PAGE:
Terrorism not biggest Y2K worry
Is Aspen prepared for the possibility of a Y2K-related terrorist attack?
Well, yes and no, according to local law enforcement authorities. While local officials are aware of the potential for such an attack, they are not actively planning out ways to deal with it.
“There is no specific intelligence from the feds” that indicates Aspen is targeted for an attack over the New Year’s weekend, said Pitkin County Sheriff Bob Braudis.
With the recent arrests of accused terrorists allegedly planning attacks on such towns as Seattle, Wash. and Elk Grove, Calif., national news media outlets have wondered in print about the safety of cities and towns throughout the United States over what is being called the “millennium weekend.”
The fear, according to published reports, is of both “home-grown” terrorism, presumably conducted by U.S. citizens aiming to overthrow the government, and international terrorist organizations whose goal is to use terror on U.S. soil to achieve political ends elsewhere in the world.
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Federal intelligence agencies have been preparing for the possibility of trouble for a year, as has the U.S. National Guard, according to published reports.
“We’re a resort area,” noted Aspen City Council member Tom McCabe at a meeting this week, “so we’re not immune.” McCabe was asking City Manager Steve Barwick whether local law enforcement was ready for such an attack.
“The reality is, if the Islamic Jihad or any radical group wants to create terror, there is very little any government can do about it without a total suspension of rights,” Braudis said.
He that there have been scares in recent history that have led to violations of civil liberties, such as the internment camps for Japanese Americans during World War II and the red-baiting campaigns of the McCarthy era in the 1950s.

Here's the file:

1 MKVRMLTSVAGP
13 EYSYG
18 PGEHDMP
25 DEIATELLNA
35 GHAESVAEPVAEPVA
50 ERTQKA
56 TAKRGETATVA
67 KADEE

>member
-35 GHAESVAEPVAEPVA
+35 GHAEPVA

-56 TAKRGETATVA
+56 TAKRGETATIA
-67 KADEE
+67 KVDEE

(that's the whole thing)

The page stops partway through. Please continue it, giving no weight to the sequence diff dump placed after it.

According to Braudis, local law enforcement agencies have “mutual aid agreements” with a variety of state, regional and federal emergency management organizations and agencies. And should any act of terrorism take place here, those agreements would be activated in response to any incident.
As for the home-town team, Braudis said, “We can handle a hostage situation fairly adequately,” noting that some local officers have had training and experience in dealing with such matters.
“We recognize that we’re not removed from it all,” remarked Sheriff’s Investigator Joe DiSalvo, who is one of those in charge of the county’s Y2K planning. “We do get alerts. We take them seriously.”
In general, though, according to DiSalvo, the sheriff’s department and other law enforcement agencies are working on contingency plans for “mass disasters,” though not specifically related to the possibility of Y2K-related terrorism.
He said no anti-terrorist squad is being formed for the weekend, and undercover cops won’t be following potentially suspicious characters as they leave the Pitkin County Airport.
Instead, planners are focusing on public health and safety issues related to the possibility of a failure of computer-dependent systems and equipment.
“This is something we should have done years ago,” DiSalvo added, noting that Aspen could experience any number of other kinds of disasters, whether natural or caused by human activities, that might cause an interruption of a variety of critical services and systems.
“We have a general mass disaster plan,” he said.
So, DiSalvo said, the sheriff’s office and the police department right now are planning to deal with the more mundane possibilities related to the weekend, such as whether or not the lights will stay on.
“Right now our biggest concern is, believe it or not, how to handle this huge celebration that’s going to take place,” he said, referring to the Dec. 31 New Year’s Eve parties planned for the area.
All law enforcement and emergency services officers in the upper valley will be on duty that night, just in case the regional power grid goes down, or computer-dependent critical systems suddenly fail, or some other problems arise that might threaten public safety.
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